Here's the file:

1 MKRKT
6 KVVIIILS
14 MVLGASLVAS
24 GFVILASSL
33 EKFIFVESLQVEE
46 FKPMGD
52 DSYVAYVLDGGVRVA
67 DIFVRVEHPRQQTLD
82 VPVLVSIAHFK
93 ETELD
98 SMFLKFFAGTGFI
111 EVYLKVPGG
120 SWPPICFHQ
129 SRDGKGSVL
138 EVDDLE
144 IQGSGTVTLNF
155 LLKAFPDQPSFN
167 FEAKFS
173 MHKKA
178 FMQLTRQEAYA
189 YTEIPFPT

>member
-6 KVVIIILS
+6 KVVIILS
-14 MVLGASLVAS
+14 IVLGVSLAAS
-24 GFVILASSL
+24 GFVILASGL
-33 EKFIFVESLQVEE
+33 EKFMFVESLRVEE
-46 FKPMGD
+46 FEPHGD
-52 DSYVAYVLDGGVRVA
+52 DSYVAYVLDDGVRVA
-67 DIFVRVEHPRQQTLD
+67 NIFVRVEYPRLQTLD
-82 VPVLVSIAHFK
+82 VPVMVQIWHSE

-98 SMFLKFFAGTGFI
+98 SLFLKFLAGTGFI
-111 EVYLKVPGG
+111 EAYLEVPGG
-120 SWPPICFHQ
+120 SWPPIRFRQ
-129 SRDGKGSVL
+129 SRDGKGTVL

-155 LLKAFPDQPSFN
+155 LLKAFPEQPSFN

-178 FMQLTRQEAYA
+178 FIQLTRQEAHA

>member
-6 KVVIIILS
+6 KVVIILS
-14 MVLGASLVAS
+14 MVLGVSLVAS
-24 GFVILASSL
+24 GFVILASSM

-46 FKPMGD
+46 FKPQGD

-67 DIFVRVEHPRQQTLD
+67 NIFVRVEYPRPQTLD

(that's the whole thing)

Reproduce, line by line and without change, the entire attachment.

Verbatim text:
1 MKRKT
6 KVVIIILS
14 MVLGASLVAS
24 GFVILASSL
33 EKFIFVESLQVEE
46 FKPMGD
52 DSYVAYVLDGGVRVA
67 DIFVRVEHPRQQTLD
82 VPVLVSIAHFK
93 ETELD
98 SMFLKFFAGTGFI
111 EVYLKVPGG
120 SWPPICFHQ
129 SRDGKGSVL
138 EVDDLE
144 IQGSGTVTLNF
155 LLKAFPDQPSFN
167 FEAKFS
173 MHKKA
178 FMQLTRQEAYA
189 YTEIPFPT

>member
-6 KVVIIILS
+6 KVVIILS
-14 MVLGASLVAS
+14 IVLGVSLAAS
-24 GFVILASSL
+24 GFVILASGL
-33 EKFIFVESLQVEE
+33 EKFMFVESLRVEE
-46 FKPMGD
+46 FEPHGD
-52 DSYVAYVLDGGVRVA
+52 DSYVAYVLDDGVRVA
-67 DIFVRVEHPRQQTLD
+67 NIFVRVEYPRLQTLD
-82 VPVLVSIAHFK
+82 VPVMVQIWHSE

-98 SMFLKFFAGTGFI
+98 SLFLKFLAGTGFI
-111 EVYLKVPGG
+111 EAYLEVPGG
-120 SWPPICFHQ
+120 SWPPIRFRQ
-129 SRDGKGSVL
+129 SRDGKGTVL

-155 LLKAFPDQPSFN
+155 LLKAFPEQPSFN

-178 FMQLTRQEAYA
+178 FIQLTRQEAHA

>member
-6 KVVIIILS
+6 KVVIILS
-14 MVLGASLVAS
+14 MVLGVSLVAS
-24 GFVILASSL
+24 GFVILASSM

-46 FKPMGD
+46 FKPQGD

-67 DIFVRVEHPRQQTLD
+67 NIFVRVEYPRPQTLD